21. November 2018
// Articles & Reports

How to control the threat of multidrug-resistant pathogens

In conversation with hygiene specialist Christian Fischer from the German hospital Klinikum Lippe

So-called hospital germs worry many patients. Do I have to expect to become even sicker in hospital instead of healthy? Can I also be infected with multidrug-resistant pathogens in everyday life? Topics about which a lot of half-knowledge is in circulation. All the more interesting was a lecture by Christian Fischer at Stiegelmeyer headquarters in Herford. Mr. Fischer is a hygiene specialist at the Klinikum Lippe and has managed, together with his colleagues, to significantly reduce the number of hospital infections.

Multidrug-resistant pathogens are bacteria that have become resistant to more than two types of antibiotics through gene mutations. Such pathogens develop where antibiotics are commonly used – for example in factory farming. In chicken breeding, even the antibiotic of last resort colistin is used, which is held back in Germany as a means of emergency in humans, explains Mr. Fischer. The well-known methicillin-resistant Staphylococcus aureus (MRSA) was also produced in pig or cattle breeding. People who often come into contact with livestock are more settled with these bacteria than others.

In everyday life, we are well protected

"Settled" is indeed the right word – not "infected". Because the everyday contact with multidrug-resistant pathogens is usually just as unspectacular and harmless as with non-mutated bacteria. They reach the skin or mouth by touching or food ingestion. As a rule, however, they cannot do much there, because healthy people are protected by several layers of endogenous bacteria, the so-called resident flora, the microbiome. Foreign bacteria do not penetrate through these layers, find no habitat and die after some time. They can enter through wounds or through medical "devices", such as syringes, that are pricked through an imperfectly disinfected piece of skin. But even then, the body's defense usually copes with them.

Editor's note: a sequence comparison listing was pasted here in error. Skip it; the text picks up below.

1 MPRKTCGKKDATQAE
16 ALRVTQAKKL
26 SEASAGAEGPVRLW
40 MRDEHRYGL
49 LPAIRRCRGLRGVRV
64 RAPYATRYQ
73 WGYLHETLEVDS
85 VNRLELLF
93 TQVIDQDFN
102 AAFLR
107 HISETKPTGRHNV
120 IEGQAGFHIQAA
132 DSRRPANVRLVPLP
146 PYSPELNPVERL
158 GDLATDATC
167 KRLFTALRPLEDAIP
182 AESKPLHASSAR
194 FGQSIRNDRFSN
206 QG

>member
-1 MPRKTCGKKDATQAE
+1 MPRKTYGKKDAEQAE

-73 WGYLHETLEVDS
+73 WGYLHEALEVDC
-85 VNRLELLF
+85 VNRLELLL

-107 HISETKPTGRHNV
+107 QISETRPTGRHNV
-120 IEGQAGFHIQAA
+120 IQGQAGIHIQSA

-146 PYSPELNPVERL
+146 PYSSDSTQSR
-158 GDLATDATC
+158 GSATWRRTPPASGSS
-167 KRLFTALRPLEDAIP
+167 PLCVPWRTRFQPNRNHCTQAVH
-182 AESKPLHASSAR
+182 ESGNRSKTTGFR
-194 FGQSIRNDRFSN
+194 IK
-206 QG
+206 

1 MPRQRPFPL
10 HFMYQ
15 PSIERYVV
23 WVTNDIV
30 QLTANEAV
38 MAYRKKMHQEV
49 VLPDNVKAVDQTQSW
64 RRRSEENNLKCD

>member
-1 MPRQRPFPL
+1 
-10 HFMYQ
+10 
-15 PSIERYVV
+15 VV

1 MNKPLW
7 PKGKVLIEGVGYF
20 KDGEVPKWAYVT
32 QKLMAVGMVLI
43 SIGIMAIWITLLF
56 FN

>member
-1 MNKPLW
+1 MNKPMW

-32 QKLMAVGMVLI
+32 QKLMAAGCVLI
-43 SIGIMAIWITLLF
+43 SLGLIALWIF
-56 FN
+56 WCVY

Why are these germs so dangerous at the hospital? An aughts’ estimate suggests that between 400,000 and 600,000 nosocomial infections (NI) per year were contracted by people during medical treatments in Germany. Christian Fischer lists factors that favour contagion: prolonged hospitalisation, intensive care stays, surgery and prolonged antibiotic therapy.

Danger for people with weakened immune systems

Taking antibiotics in the hospital often causes not only the targeted bacteria, but also the microbiome on the skin. Multidrug-resistant bacteria that survive the antibiotic can now more easily fill in the gaps and accelerate their colonisation rapidly. A bacterial colony needs only 20 minutes to double. If these pathogens get into the bloodstream through a wound or a device, very old or sick people are in danger. If their weakened immune system cannot defeat the resistant invaders, there are few treatment options. Up to 30,000 deaths from nosocomial infections per year are reported in Germany. This number sounds dramatic, but according to Mr. Fischer it is also related to the advancement of medicine: more and more people are getting very old or are surviving longer with serious illnesses, so that the risk group for NI has grown in recent decades. Experts believe that only a third of infections could be avoided.

The hygiene specialists at Klinikum Lippe work on this day after day. Each patient is scanned for MRSA before admission. If the test is positive and the patient is not an emergency, he or she will first receive a "clean-up kit" and can treat the germ at home – with a nasal ointment, a pharynx douche, and antiseptic soap. This procedure is successful and more cost effective for the hospital than housing on an isolation ward.